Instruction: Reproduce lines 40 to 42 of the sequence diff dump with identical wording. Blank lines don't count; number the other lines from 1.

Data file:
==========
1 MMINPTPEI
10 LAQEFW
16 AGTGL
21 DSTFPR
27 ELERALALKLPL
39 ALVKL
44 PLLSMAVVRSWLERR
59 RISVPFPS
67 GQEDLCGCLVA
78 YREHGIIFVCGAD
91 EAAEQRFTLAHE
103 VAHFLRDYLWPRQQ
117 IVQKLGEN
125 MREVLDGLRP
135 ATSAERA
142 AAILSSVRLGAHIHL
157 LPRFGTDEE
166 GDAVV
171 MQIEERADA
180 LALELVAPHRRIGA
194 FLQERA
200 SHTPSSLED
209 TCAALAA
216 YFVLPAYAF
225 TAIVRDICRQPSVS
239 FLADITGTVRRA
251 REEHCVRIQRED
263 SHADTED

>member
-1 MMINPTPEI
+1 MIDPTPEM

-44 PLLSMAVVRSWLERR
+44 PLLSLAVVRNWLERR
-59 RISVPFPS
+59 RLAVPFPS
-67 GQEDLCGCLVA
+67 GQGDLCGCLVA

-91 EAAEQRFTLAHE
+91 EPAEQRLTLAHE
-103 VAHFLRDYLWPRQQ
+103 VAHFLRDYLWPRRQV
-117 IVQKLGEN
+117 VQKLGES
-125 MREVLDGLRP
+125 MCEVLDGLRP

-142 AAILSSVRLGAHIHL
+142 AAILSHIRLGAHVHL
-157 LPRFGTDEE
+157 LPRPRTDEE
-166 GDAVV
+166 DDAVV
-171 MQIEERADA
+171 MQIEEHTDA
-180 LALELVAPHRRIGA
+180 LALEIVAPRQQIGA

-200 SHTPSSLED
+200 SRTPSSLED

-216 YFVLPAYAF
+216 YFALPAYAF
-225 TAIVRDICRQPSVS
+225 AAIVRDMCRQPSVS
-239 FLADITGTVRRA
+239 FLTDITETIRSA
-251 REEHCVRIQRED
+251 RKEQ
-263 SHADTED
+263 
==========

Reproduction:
-103 VAHFLRDYLWPRQQ
+103 VAHFLRDYLWPRRQV
-117 IVQKLGEN